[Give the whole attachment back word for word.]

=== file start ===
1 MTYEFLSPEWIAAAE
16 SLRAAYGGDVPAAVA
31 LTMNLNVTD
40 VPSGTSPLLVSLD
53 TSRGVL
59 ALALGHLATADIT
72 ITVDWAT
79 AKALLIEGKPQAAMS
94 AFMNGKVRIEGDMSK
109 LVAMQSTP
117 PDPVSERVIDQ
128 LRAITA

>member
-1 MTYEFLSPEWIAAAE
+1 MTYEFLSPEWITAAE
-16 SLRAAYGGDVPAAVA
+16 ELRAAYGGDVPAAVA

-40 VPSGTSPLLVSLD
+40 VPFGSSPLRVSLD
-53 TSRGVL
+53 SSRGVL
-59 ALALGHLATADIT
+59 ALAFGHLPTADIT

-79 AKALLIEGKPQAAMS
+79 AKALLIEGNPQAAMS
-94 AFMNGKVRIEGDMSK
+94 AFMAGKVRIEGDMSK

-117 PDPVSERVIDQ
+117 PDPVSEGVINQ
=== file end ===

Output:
1 MTYEFLSPEWIAAAE
16 SLRAAYGGDVPAAVA
31 LTMNLNVTD
40 VPSGTSPLLVSLD
53 TSRGVL
59 ALALGHLATADIT
72 ITVDWAT
79 AKALLIEGKPQAAMS
94 AFMNGKVRIEGDMSK
109 LVAMQSTP
117 PDPVSERVIDQ
128 LRAITA

>member
-1 MTYEFLSPEWIAAAE
+1 MTYEFLSPEWITAAE
-16 SLRAAYGGDVPAAVA
+16 ELRAAYGGDVPAAVA

-40 VPSGTSPLLVSLD
+40 VPFGSSPLRVSLD
-53 TSRGVL
+53 SSRGVL
-59 ALALGHLATADIT
+59 ALAFGHLPTADIT

-79 AKALLIEGKPQAAMS
+79 AKALLIEGNPQAAMS
-94 AFMNGKVRIEGDMSK
+94 AFMAGKVRIEGDMSK

-117 PDPVSERVIDQ
+117 PDPVSEGVINQ